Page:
• Acey Ducy – Same as regular 5-card draw for the most part. Players may draw 3 cards, four if they hold an Ace. At showdown Aces and Deuces are wild meaning they can be used as a substitute for any other card. So for example 56782 is actually a straight.
  • Assassin – At the discard stage if players discard any 2's (discard them face up), they will receive an extra card for a total of 6 or more. At showdown if a player has a two still in his hand he will automatically lose (unless everyone folds).
  • Red and Black – Same as regular 5-card-draw but with a different ranking system. Each card is assigned a number of points which is calculated into a total. Broadways are worth 10, Aces are worth 1, and every other card is worth its face value in points. However, red cards are worth a positive amount of points while black cards are worth a negative amount of points.
  • Ruin Your Neighbor – Before showdown each player must pass one card to the player on their left.
  • Trees – Instead of drawing as usual, players may trade cards with each other until no-one wants to trade anymore. No information may be given regarding the cards traded except for the number of cards up for trade. After trading is over the 2nd round of betting takes place, followed by the showdown.
  • Slippery Elmer – A variant with 3 betting rounds as opposed to 2 or 4 which are the most common. After the draw, players bet as normal. A card from the deck is placed face-up in the middle of the table to indicate which card will be treated as wild. Another round of betting takes place before the showdown.

Exceptions

In most 5-card draw games there will be enough cards for everyone depending on the number or players. However there is always the chance that there are simply not enough cards left in the deck for everyone to draw the amount of cards they would like. Players should continue to take off the deck until it is exhausted (although in some casinos the bottom card is not dealt just in case it has been seen by a certain player). 

Once the deck is depleted, the next player to draw can take his cards randomly from those discarded by previous players. The dealer will likely shuffle these cards, along with the bottom card of the deck (and any burn cards) to create a new deck from which players can draw their replacement cards.

In some cases to help avoid deck depletion players are only allowed to draw a certain number of cards. In some games players are allowed to draw three cards unless they hold an Ace where they are allowed to draw 4-cards.

Some casinos allow a 5-card draw but request the player initially draws only 4-cards and then receives his final card after all other players have completed their draw. Card depletion is more of an issue in home games where players are more likely to stick around for the draw. In higher level games more preflop folding occurs and card depletion is way less of an issue.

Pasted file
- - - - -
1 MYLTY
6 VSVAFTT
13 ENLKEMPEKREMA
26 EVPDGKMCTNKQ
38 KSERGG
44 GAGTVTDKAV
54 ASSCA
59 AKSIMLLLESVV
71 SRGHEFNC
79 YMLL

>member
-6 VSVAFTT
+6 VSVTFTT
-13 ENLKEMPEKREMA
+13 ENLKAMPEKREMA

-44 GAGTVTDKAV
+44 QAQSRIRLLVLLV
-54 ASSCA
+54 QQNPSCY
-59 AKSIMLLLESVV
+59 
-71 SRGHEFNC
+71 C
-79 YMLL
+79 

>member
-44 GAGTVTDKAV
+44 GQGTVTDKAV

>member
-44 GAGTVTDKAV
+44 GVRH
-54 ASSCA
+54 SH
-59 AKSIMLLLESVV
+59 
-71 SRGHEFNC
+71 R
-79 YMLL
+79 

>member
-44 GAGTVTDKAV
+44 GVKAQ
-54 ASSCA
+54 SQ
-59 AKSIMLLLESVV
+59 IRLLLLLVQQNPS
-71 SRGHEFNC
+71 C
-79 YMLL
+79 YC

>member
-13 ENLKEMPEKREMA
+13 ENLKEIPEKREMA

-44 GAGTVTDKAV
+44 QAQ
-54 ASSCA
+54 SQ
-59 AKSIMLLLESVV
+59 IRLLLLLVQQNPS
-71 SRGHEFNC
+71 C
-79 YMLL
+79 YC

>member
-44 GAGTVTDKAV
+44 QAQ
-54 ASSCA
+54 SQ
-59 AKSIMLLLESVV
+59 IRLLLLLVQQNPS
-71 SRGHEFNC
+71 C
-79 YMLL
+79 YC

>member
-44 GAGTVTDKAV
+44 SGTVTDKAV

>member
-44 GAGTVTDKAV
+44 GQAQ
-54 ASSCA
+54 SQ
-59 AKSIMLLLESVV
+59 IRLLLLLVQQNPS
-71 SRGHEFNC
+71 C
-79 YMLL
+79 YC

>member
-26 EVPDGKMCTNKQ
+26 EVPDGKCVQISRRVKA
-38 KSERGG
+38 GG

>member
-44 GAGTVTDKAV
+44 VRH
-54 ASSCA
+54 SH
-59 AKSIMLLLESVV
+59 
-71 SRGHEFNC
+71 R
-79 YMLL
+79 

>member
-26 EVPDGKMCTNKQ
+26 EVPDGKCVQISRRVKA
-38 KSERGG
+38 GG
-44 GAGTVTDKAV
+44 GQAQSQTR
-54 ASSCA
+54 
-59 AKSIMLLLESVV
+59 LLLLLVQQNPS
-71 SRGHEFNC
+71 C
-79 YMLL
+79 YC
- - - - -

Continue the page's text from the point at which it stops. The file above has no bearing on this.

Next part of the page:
Why You Should Play 5-card Draw?

There is a reason why this was one of the most popular poker variants. It's a simple and fun game to learn, especially for non poker-players. Explaining no-limit-hold'em to a friend can be a little complex, whereas 5-card draw is extremely simple to grasp. It's an excellent game for learning how to read the strength of poker hands.

There is also some interesting psychology to the game of 5-card draw. While it may at first seem a very simple game where we try to draw strong hands, there is an element of hand-reading involved. While we may not see any cards to make deductions from, we do see how many cards our opponent draws each round which can help us to guess what type of hand he is holding. We also can attempt to misguide thinking opponents by the number of cards that we draw ourselves. 

Similar to NLHE we also want to spend time analyzing our opponents' actions and looking for trends. Perhaps he likes to bluff too much, or perhaps he never bluffs. This is information that we can exploit. 

Since 5-card draw is often played casually there are plenty of weak opponents whom we can take money from. Many of the lower limit games online are extremely passive. Most players try to limp preflop in order to see a flop, and we can exploit this, especially if we have position.

5-card Draw Tips

  • Don't poker planLimp. If you want to play a hand come in for a raise. The only exception is the small-blind where it is OK to complete and the big-blind where it is OK to check-back.
  • Be careful drawing to straights and flushes, we usually don't get the correct price
  • The most standard draw is to hold on to a pair and draw an additional 3 cards to make three-of-a-kind
  • The strength of our pair does matter. Be careful playing TTxxx and lower, these are referred to as “shorts”.
  • We should use the amount of cards our opponent draws to help us hand-read
  • Always take note of opponent's tendencies, do they like to bluff etc
  • Be mindful of position. We should open a much stronger range of hands from UTG than BTN.
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w34z3l

I am of British nationality and go by the online alias w34z3l. I am considered one of the top consultants in the field for technical analysis (i.e. database work) and application of game theory concepts to various card games. I make a range of educational content ( ... Read More